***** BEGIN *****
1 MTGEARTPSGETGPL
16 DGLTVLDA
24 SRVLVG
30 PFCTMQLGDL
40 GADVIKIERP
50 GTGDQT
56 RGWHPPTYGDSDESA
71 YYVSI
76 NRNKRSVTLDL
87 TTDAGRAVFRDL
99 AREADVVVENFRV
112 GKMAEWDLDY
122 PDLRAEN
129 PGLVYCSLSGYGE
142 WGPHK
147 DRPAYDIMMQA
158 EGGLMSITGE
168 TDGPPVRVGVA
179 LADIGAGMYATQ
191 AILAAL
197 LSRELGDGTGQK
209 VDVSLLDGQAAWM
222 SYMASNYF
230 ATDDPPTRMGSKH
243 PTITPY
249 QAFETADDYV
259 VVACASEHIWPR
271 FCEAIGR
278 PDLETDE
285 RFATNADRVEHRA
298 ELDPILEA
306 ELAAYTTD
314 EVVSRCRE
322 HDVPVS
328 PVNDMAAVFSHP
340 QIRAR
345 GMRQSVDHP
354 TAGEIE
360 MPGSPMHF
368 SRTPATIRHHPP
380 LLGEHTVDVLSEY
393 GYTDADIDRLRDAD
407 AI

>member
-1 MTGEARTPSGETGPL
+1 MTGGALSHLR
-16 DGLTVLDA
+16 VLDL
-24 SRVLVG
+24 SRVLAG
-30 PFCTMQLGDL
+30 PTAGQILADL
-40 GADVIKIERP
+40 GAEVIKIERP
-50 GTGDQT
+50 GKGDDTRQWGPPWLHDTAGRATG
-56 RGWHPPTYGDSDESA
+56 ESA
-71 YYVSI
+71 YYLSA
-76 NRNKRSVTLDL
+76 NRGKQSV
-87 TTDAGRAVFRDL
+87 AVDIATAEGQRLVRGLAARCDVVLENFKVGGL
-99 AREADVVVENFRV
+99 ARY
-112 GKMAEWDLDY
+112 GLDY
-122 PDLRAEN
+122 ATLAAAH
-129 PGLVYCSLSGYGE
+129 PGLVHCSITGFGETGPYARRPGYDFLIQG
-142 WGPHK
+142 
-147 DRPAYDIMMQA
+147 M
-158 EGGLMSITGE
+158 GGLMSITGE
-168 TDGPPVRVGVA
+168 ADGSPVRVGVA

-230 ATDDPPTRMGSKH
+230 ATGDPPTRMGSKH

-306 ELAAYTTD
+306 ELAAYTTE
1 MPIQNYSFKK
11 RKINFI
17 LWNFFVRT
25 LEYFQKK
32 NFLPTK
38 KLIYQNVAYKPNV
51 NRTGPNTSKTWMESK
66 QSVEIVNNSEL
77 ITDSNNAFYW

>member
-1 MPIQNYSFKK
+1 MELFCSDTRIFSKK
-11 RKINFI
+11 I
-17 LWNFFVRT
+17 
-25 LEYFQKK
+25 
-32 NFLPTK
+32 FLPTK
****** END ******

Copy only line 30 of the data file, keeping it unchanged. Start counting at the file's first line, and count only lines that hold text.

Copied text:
285 RFATNADRVEHRA